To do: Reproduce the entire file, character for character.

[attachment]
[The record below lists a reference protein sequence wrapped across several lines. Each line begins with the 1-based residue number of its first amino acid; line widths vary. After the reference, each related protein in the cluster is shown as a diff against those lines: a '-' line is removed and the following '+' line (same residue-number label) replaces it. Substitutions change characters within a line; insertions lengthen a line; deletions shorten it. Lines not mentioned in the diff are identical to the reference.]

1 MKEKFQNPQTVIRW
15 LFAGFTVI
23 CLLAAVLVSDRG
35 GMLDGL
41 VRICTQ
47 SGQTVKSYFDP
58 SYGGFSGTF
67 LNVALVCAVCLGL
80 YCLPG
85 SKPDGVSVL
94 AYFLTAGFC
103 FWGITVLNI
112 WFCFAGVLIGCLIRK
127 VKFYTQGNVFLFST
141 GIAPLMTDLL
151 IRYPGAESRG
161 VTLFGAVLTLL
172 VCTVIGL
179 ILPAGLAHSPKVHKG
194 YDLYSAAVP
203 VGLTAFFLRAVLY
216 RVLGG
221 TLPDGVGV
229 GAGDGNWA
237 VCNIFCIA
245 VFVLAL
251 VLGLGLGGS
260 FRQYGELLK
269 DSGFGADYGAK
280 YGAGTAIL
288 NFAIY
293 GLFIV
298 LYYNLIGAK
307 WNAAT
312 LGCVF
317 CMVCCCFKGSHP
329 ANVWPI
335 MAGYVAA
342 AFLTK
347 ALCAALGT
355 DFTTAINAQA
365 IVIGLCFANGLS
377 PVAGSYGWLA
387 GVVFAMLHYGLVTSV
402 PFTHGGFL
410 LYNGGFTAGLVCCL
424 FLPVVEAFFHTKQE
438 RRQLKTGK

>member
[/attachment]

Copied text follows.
[The record below lists a reference protein sequence wrapped across several lines. Each line begins with the 1-based residue number of its first amino acid; line widths vary. After the reference, each related protein in the cluster is shown as a diff against those lines: a '-' line is removed and the following '+' line (same residue-number label) replaces it. Substitutions change characters within a line; insertions lengthen a line; deletions shorten it. Lines not mentioned in the diff are identical to the reference.]

1 MKEKFQNPQTVIRW
15 LFAGFTVI
23 CLLAAVLVSDRG
35 GMLDGL
41 VRICTQ
47 SGQTVKSYFDP
58 SYGGFSGTF
67 LNVALVCAVCLGL
80 YCLPG
85 SKPDGVSVL
94 AYFLTAGFC
103 FWGITVLNI
112 WFCFAGVLIGCLIRK
127 VKFYTQGNVFLFST
141 GIAPLMTDLL
151 IRYPGAESRG
161 VTLFGAVLTLL
172 VCTVIGL
179 ILPAGLAHSPKVHKG
194 YDLYSAAVP
203 VGLTAFFLRAVLY
216 RVLGG
221 TLPDGVGV
229 GAGDGNWA
237 VCNIFCIA
245 VFVLAL
251 VLGLGLGGS
260 FRQYGELLK
269 DSGFGADYGAK
280 YGAGTAIL
288 NFAIY
293 GLFIV
298 LYYNLIGAK
307 WNAAT
312 LGCVF
317 CMVCCCFKGSHP
329 ANVWPI
335 MAGYVAA
342 AFLTK
347 ALCAALGT
355 DFTTAINAQA
365 IVIGLCFANGLS
377 PVAGSYGWLA
387 GVVFAMLHYGLVTSV
402 PFTHGGFL
410 LYNGGFTAGLVCCL
424 FLPVVEAFFHTKQE
438 RRQLKTGK

>member